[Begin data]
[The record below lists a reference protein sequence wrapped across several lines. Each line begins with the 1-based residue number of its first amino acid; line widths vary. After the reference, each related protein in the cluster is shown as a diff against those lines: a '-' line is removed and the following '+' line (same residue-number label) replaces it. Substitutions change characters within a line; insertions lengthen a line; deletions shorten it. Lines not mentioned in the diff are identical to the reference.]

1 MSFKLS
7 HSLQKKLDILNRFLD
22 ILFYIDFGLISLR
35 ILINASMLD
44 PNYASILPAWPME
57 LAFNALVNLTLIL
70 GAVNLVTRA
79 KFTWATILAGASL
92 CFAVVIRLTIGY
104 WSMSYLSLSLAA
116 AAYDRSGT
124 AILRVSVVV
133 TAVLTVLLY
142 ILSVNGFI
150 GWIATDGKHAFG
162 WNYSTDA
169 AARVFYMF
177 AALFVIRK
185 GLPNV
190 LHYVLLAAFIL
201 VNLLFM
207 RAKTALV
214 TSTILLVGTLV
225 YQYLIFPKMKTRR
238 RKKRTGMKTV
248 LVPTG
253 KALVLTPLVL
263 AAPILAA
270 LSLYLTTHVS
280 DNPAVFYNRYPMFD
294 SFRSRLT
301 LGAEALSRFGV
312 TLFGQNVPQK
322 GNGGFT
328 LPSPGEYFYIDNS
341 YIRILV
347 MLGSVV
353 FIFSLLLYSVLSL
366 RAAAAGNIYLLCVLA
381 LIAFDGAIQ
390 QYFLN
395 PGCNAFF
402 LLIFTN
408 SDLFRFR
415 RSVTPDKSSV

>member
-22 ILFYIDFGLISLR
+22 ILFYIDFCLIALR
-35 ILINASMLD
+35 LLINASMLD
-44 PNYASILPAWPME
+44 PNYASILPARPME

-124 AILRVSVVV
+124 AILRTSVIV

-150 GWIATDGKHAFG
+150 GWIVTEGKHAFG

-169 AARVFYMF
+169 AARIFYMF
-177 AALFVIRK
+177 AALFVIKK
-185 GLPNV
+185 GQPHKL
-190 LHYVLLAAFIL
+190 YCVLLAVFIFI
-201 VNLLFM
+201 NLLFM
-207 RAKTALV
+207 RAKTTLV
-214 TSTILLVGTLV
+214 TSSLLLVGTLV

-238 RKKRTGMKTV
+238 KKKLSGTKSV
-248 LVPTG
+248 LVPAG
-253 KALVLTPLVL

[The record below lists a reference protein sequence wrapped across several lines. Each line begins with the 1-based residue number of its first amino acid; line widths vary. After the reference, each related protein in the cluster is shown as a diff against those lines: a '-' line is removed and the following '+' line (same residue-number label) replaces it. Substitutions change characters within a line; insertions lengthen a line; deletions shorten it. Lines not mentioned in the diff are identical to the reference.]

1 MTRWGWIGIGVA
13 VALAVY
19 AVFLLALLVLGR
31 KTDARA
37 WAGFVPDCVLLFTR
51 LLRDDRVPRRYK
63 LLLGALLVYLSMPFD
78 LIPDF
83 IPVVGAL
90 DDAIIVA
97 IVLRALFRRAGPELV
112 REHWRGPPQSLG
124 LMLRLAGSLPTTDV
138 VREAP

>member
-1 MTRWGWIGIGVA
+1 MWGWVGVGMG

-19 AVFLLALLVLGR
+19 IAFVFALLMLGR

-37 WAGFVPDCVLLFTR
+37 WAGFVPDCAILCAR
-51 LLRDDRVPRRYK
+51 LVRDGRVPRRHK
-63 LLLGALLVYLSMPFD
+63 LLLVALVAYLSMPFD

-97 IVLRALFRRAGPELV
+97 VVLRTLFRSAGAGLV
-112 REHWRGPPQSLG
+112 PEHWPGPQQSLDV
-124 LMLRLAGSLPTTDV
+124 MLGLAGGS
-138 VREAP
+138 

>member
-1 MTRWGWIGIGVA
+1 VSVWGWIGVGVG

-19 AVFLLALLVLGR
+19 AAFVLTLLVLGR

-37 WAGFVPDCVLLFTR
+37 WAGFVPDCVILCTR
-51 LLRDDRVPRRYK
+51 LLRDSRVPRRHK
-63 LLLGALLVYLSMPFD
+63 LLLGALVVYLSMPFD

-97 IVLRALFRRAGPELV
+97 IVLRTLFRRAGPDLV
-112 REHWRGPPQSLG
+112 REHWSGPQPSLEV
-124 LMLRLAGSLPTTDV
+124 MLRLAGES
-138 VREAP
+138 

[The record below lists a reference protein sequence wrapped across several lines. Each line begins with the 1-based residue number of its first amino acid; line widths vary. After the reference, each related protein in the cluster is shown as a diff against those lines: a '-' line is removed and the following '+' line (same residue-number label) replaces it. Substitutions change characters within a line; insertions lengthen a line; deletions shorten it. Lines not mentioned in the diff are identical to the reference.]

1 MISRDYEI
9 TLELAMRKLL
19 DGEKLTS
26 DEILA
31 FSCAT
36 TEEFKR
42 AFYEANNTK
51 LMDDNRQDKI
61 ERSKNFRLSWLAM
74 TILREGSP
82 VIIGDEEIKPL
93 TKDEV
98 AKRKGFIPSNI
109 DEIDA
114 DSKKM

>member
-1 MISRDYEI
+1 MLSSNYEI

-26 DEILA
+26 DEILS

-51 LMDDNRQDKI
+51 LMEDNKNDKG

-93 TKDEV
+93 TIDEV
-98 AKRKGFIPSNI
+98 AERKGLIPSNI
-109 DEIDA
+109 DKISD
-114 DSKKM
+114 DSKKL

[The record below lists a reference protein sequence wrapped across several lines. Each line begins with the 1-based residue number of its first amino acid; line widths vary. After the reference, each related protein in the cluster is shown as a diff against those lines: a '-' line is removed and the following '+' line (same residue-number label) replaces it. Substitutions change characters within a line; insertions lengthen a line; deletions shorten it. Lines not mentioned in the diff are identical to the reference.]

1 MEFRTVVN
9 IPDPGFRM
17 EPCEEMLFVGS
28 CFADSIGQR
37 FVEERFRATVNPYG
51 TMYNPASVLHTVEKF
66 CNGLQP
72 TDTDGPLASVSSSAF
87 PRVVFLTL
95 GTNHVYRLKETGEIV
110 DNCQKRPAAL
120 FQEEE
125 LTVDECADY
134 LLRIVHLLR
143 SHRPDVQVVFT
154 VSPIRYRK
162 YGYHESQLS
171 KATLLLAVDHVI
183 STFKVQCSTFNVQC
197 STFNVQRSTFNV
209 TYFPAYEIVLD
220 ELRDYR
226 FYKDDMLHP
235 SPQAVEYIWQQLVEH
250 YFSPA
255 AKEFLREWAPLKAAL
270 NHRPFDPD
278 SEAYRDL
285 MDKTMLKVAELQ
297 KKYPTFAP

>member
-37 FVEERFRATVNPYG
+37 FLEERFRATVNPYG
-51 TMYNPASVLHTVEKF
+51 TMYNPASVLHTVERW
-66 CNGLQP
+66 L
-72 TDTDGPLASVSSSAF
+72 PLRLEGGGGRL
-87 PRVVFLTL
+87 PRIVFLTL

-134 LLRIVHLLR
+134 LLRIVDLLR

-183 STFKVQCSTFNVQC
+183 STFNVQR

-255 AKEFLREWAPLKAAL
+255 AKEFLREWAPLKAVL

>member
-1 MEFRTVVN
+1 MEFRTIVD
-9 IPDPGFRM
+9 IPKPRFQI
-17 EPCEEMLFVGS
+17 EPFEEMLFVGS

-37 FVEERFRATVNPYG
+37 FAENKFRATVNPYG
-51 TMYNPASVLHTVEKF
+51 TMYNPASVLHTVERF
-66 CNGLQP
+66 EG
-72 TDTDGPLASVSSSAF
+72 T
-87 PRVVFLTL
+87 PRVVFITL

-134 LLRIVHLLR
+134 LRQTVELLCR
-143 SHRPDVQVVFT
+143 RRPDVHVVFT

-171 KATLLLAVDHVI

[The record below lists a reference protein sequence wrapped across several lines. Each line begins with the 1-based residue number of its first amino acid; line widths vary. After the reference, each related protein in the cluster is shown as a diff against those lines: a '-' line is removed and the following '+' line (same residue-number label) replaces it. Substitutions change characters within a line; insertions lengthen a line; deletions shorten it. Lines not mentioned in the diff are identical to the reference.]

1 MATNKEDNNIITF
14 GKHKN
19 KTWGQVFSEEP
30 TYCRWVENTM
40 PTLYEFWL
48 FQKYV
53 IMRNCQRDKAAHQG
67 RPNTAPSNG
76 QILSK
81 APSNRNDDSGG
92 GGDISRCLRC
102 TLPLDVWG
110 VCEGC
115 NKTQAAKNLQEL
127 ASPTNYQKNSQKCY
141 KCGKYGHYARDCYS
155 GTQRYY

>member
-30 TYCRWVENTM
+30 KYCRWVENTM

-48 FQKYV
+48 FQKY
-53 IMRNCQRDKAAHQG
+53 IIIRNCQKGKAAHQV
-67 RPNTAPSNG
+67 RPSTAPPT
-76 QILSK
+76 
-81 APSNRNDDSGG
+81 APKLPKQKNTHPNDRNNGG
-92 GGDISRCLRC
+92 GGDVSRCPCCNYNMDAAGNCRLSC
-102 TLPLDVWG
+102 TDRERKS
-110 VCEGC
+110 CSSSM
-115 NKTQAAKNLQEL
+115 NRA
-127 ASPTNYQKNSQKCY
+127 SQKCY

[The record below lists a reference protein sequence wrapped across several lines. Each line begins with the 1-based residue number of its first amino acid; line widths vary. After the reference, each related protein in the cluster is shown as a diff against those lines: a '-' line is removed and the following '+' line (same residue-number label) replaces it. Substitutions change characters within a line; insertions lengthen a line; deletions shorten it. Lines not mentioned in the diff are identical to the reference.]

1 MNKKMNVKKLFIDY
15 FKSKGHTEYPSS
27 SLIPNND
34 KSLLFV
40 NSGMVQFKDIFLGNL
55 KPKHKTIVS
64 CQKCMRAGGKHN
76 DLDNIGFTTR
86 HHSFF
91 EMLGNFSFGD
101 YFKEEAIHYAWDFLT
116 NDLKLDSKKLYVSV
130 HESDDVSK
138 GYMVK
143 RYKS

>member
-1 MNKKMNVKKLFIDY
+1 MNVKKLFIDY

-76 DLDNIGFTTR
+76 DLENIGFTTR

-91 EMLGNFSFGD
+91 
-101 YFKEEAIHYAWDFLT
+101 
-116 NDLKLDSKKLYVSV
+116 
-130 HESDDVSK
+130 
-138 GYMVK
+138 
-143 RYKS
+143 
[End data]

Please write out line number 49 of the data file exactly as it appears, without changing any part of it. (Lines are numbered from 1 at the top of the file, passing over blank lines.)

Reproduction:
+22 ILFYIDFCLIALR